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  • Ohioblog: A Swing State Journal

    Wednesday, October 13, 2004

    Since 1960, debates have made a difference 

    What a joke bloggers can be. does 5-minute analyses. Here is the assessment from Debate No. 3:

    ``In keeping with my track record of eerily-accurate five-minute analyses, I'm saying that President Bush has won this election.

    ``Before you disagree, keep in mind my confident 5-minute call that John Kerry's nomination acceptance speech was an `unmitigated disaster.' Or that I called Kerry the clear winner of the first presidential debate within five minutes. Or that, as soon as the California recall TV debate ended last year, I predicted that, `barring a meteor strike, Arnold Schwarzenegger will be the next governor of California.'

    ``In the first debate, Kerry's harsh prosecutorial manner was effective. In the second, it was boring. In the third, it's backfiring.

    ``Kerry comes off as an arch-pessimist, reciting a litany of woes that could depress anyone. Meanwhile, Bush is cheerfully celebrating the fact that a 19-year-old girl was the first democratic voter in the history of Afghanistan.

    ``Americans like optimists. This election is over.''

    Ohioblog disagrees, and suggests that Jeff Greenfield of CNN has a more reasoned response when he says it will take 48 to 72 hours to measure the consequences of this third and final president debate. For what it is worth, however, CNN's instant poll had Kerry winning this debate 52 percent to 39 percent.

    As strange as it may sound with all the spinmeisters and instant experts, but the best analysis comes from historian Michael Beschloss on PBS. Beschloss points out that the debates, begun in 1960 when fresh-faced John F. Kennedy faced off against five-o'clock-shadowed Richard Nixon, have ``changed our political system. It has given the challenger a leg up.''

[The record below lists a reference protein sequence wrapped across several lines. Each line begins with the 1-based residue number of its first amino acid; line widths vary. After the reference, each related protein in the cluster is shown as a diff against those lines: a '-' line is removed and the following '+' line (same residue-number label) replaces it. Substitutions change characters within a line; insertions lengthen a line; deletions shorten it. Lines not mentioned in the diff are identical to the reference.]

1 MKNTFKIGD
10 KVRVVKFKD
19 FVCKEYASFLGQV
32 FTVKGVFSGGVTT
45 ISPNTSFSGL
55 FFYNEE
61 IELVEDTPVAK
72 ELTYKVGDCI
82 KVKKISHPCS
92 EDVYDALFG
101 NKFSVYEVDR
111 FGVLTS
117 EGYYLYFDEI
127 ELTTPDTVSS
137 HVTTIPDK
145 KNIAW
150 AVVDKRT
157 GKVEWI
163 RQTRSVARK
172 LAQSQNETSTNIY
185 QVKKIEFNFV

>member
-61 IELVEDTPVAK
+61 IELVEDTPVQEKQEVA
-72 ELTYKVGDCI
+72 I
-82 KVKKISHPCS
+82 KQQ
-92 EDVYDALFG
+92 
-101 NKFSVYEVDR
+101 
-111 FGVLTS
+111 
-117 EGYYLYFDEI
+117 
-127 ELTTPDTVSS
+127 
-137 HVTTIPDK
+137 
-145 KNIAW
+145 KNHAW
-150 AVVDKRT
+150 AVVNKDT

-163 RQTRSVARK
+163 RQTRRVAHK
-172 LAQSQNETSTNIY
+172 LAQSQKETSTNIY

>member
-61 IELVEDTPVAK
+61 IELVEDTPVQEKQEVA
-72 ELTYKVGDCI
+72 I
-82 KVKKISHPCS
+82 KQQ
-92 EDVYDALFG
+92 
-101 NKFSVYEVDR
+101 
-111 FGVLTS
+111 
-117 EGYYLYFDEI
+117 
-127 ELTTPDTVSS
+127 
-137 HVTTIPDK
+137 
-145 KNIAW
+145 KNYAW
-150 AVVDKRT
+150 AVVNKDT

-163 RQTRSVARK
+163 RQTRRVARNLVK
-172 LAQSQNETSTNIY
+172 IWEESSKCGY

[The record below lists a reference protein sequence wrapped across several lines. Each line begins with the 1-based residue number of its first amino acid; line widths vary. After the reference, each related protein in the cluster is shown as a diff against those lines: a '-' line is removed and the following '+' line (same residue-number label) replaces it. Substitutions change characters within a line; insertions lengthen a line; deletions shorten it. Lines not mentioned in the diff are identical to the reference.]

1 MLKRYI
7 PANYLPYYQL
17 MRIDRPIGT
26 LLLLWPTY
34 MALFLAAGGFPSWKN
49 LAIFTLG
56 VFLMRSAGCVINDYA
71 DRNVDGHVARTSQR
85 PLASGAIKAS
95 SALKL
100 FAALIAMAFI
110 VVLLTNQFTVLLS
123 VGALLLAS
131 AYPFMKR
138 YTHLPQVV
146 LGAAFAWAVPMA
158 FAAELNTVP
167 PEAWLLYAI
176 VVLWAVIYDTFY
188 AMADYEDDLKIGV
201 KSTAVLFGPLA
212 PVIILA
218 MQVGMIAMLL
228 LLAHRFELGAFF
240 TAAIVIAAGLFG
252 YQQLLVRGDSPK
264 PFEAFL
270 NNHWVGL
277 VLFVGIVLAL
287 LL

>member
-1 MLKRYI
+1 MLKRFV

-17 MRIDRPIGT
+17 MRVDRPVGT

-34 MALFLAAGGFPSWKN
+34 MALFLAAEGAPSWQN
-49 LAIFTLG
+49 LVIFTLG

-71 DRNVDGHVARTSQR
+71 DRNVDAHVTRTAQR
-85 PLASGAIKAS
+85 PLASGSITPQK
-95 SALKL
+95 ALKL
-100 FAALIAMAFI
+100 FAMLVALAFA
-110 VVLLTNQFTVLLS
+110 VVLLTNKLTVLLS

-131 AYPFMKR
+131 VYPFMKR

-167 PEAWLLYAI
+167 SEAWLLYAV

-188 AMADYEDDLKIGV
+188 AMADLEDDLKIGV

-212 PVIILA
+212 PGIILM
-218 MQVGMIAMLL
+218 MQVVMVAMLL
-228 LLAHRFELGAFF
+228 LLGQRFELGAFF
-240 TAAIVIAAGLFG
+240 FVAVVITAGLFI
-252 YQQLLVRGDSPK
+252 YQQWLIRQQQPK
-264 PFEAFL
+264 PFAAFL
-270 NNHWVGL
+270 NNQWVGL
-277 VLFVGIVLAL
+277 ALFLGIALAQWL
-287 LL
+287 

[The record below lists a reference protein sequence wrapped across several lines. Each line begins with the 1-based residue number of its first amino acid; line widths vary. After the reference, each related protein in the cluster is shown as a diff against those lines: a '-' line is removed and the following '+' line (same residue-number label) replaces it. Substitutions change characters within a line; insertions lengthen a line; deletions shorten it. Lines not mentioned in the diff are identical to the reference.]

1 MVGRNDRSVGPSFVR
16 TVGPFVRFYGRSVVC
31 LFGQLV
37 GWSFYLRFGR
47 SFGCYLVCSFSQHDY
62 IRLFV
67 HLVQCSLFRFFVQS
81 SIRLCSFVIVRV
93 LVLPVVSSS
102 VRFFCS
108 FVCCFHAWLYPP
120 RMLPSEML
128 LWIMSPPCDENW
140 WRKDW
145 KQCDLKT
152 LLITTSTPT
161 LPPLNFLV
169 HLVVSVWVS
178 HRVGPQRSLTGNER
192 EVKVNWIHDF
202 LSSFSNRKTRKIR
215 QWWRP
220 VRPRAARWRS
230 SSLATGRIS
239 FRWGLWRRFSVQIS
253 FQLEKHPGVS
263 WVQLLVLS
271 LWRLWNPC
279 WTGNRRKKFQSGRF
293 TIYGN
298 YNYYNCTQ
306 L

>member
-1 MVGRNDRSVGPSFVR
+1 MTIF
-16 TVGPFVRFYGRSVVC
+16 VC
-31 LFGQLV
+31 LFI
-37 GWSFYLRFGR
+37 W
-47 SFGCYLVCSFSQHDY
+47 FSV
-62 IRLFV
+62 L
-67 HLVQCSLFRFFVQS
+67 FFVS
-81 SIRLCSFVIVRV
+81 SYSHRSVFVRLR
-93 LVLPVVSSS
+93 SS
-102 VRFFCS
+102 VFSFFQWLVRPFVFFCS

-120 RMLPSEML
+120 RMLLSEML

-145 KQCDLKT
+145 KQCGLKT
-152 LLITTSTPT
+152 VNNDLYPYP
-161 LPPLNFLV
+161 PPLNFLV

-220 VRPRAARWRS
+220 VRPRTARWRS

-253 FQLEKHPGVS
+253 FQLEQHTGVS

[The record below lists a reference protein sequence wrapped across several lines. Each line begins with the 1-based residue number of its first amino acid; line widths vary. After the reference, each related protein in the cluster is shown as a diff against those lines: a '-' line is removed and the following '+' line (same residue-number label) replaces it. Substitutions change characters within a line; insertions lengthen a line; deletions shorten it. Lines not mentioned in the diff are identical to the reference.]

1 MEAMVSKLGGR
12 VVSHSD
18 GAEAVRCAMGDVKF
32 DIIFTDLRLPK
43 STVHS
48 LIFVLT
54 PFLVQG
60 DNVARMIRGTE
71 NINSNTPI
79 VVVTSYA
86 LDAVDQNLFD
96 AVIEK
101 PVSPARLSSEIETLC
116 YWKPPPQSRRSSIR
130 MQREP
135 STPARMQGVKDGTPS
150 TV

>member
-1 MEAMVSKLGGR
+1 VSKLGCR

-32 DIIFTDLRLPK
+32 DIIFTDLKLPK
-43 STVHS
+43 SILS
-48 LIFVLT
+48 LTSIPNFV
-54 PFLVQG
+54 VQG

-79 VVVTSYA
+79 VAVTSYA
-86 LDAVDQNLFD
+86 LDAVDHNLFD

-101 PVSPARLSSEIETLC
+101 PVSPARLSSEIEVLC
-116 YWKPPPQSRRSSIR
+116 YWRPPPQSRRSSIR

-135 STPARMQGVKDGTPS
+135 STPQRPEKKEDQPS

When the debates began two weeks ago, Kerry had fallen back in most polls. By Wednesday night, he had pulled even with or moved ahead of President Bush. Why? Because as his idol JFK did in '60, Kerry proved himself as presidential as the president in a head-to-head, toe-to-toe showdown. No amount of advertising can do what the debates did for Kerry.

    He was anything but perfect. As many times as he has talked about his plans to pay for his agenda of healthcare, jobs creation, protection for the American homeland and on and on, the math doesn't just fail to add up but simply is not there in the depth required. Kerry's answer (and this isn't bad) is that he will return to the pay-as-you-go philosophy of the Clinton years, something President Bush has found impossible with tax cuts upon tax cuts and war costs upon war costs.

    Moderator Bob Schieffer of CBS came at both candidates with enough twist on his questions that they too often had no answers but veered off into their standard campaign rhetoric of which we've heard enough already.

    Of course those of us in Ohio will hear more of it in the days before the election. The ads will be unrelenting and the campaign visits will continue unabated. Kerry won't pull out of Ohio as Al Gore did in 2000.

    These men are starkly different, with the occasional exception. They wear the same dark suit, the same red power tie and the same American flag in their labels. Anyone who wants to explore their differences has had the chance during these debates, though the mainstream media and on the Internet. There are answers out there for those who still have questions. Read the debate transcripts. Go the the candidates' Web sites. Search the Internet, all the while remembering there are as many swine of ignorance out there as there are pearls of wisdom. Ohioblog, of course, is the latter.

    - Steve Love

    posted by Ohioblog: A Swing State Journal at 11:44 PM

     Latest posts

       •  Is it too late for a little honesty?
       •  There's correct and then there's fair
       •  It's endorsement season
       •  Trust the ones who know you best
       •  Hot to trot to the polls
       •  `Manufacturing' something for everyone
       •  Approvals and polls
       •  Another day, another job deficit
       •  Ohioblog is NOT a smart selector
       •  A complicated Ohio in a complex world

       •  July 2004
       •  August 2004
       •  September 2004
       •  October 2004
       •  November 2004

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